Ironically ex-President Mahinda Rajapaksa, who generated two BOP crises with credit financed fuel subsidies in 2009 and 2011, called the salary hike 'irresponsible' in a recent hard hitting statement.

Miserable developing country

"Democratically elected governments the world over are exposed to the temptation of winning votes though promising better and cheaper services and at the same time lower taxes," Goh said.

"In Singapore, an irresponsible government does not need a Central Bank to finance lavish spending as a means to win popularity.

"But if the electorate misled by soft-headed opinion makers, persists in wanting the good life without working for it, constitutional safeguards cannot stop foolish behaviour for all times.

"What will happen if the electorate chooses this option is that after a brief period of high living, Singapore will spiral downwards and eventually become another miserable developing country."

Stimulus advocates generally ask governments to start infrastructure projects, which finish in a few years or give tax cuts which can be reversed.

Sri Lanka however hiked salaries, pensions and subsidies permanently, which cannot be reversed and are a permanent burden on society.

Instead, these increases are now being 'reversed' by currency depreciation or destroying the real value of salaries and pensions, as well as lifetime savings.

Prime Minister Wickremesinghe is planning new taxes to fix the problems in the budget.

Taxes do not destroy lifetime savings unlike currency depreciation, and is the best and most compassionate way to finance state salaries and subsidy increases.

To save their real capital, foreign investors are pulling out their money out of Sri Lanka.

But Sri Lanka's 'miserable' population is meanwhile trapped in rupee bank deposits and pension funds.

Keynes himself had said that most people would not be able to see the "secret confiscation of wealth" from inflationism.

"There is no subtler, no surer means of overturning the existing basis of society than to debauch the currency," he said once.

"The process engages all the hidden forces of economic law on the side of destruction, and does it in a manner which not one man in a million is able to diagnose." (Colombo/Mar29/2016 - Update II - corrected General Theory)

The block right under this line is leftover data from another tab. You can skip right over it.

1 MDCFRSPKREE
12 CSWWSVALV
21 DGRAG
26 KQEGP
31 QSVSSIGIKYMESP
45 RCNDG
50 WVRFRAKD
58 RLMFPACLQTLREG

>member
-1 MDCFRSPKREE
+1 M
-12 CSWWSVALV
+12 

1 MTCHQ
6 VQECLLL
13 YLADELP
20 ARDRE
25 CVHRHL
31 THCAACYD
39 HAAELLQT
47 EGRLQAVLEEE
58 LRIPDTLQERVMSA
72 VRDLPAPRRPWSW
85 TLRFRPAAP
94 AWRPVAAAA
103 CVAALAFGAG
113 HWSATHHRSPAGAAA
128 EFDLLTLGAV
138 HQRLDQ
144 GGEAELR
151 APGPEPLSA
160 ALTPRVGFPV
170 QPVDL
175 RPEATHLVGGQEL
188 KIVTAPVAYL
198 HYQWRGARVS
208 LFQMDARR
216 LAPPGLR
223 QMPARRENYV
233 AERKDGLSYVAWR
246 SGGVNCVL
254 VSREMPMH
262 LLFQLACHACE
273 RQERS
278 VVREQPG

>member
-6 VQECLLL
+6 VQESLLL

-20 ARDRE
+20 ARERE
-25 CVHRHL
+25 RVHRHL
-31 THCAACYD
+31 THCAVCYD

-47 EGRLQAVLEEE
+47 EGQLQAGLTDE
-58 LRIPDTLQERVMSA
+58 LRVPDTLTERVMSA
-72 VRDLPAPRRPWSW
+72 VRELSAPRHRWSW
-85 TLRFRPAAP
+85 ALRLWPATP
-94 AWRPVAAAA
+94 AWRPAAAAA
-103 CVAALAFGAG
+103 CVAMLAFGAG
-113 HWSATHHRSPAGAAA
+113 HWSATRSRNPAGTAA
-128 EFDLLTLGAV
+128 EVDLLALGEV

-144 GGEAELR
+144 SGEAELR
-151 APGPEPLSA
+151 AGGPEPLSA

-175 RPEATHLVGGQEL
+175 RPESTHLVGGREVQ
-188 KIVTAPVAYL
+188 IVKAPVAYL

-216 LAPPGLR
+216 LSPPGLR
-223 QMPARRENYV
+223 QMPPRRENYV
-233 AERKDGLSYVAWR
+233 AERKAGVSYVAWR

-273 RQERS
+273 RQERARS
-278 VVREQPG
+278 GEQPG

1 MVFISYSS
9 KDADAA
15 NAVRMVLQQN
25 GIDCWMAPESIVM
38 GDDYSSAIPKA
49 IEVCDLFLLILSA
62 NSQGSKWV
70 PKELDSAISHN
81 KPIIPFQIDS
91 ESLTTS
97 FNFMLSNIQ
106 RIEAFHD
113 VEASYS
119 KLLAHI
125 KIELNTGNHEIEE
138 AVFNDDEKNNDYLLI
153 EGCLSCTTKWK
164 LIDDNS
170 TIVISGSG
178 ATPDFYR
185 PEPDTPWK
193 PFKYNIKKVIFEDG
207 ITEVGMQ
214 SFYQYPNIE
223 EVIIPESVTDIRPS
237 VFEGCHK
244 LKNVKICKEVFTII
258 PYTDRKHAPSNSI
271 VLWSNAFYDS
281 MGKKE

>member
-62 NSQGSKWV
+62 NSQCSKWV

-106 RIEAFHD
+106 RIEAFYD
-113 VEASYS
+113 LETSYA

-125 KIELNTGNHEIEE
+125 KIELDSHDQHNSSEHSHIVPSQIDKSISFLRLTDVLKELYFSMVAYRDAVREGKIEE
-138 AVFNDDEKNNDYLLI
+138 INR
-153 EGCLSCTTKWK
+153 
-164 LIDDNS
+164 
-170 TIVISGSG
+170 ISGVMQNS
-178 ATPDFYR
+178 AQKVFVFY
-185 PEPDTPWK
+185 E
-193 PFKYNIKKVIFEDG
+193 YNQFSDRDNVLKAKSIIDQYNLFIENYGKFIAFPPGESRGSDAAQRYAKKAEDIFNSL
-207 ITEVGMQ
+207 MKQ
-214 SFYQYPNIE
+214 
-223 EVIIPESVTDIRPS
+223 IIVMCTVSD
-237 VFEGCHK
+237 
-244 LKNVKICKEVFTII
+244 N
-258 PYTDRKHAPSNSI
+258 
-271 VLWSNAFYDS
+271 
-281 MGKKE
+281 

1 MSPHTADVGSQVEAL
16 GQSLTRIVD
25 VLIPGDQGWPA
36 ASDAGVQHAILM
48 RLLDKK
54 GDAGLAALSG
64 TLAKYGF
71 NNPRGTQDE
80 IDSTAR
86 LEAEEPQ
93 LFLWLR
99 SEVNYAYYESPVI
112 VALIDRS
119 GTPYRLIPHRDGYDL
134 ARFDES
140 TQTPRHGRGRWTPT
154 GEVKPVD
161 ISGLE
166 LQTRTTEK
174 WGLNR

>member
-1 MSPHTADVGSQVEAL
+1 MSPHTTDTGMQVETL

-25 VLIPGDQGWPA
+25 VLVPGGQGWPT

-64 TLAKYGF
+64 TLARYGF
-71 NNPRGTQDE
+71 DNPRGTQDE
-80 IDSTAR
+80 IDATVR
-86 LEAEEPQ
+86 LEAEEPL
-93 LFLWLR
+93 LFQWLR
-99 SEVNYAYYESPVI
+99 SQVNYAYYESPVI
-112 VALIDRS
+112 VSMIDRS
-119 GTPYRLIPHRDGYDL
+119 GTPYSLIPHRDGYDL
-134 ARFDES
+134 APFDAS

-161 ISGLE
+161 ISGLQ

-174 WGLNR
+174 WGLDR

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  1. MetteyyaBrahmana April 10, 10:12 AM

    Sri Lanka needs to stop floating the rupee and go back to a pegged system. Pegging to the dollar or basket of currencies of top five export destinations for Sri Lankan products would stabilize the currency without having to raise interest rates.A lower rupee will only stimulate exports once Sri Lanka increases its export capacity. This will take time, and in the interim it is best to keep the currency stable.

  2. Colombo7 Type March 30, 08:22 AM

    I feel that you are unfairly condemning Kurundu Watte. Which politicians come from Colombo 7? Last I heard, the rogues who set the stage for this mess were from the south of the country.

  3. Rainmaker March 30, 03:59 AM

    This website and many other commentators on it go on and on about a currency boardThe problem with a currency board is the money supply is linked to foreign exchange levels. In the mid 1960s Malaysia suffered a crisis due to commoditiy prices affecting forex flows and at one point the monetary base shrunk by a half. Unlike HK or Singapore, Sri Lanka doesn't have anywhere near the forex flows to set up a currency board. If it did the fluctuations in the price of tea and workers remittances would wreck havoc on the economy.

  4. Mr D March 30, 02:21 AM

    We now move to Round 2. Whilst the PM is technically correct that he placed more money into people's hands, it was still an extremely amateurish comment to make.

    Prof Milton Friedman argues that an increase in permanent income would lead to an increase in current consumption. This is because there is a larger effect on lifetime wealth with a permanent income increase. One would then tend to smooth consumption by consuming more in the current period. This wage hike would qualify as permanent and the result was exactly what Prof Friedman stated in his permanent income theory.

    The only issue was that current consumption occurred mainly for imports, thus exacerbating the issue. Also the vast majority of individuals in SL are either credit or liquidity constrained, which simply means that they would like to consume more than what they are capable of. Therefore the increase in wages would not primarily be saved but rather be used for consumption, thus pressuring the economy into overheating. What everyone needs to understand is the fact that they should not be fooled by whatever the statistics may say about inflation being low. When the money supply increases, inflation increases alongside it, a one to one relationship in theory but rarely in practice.

    Regardless of the talk that the yahapalanaya regime has done with respect to food prices, anyone that has been to a market place knows the true story. Real wages have fallen in reality. The reason being that the wage hike benefit is less than proportional to the increase in money supply, whereas prices have kept in line with the increase in money supply for the most part. This has eroded the relative purchasing power of indivduals at or below middle class status in real terms, which is the majority of the country.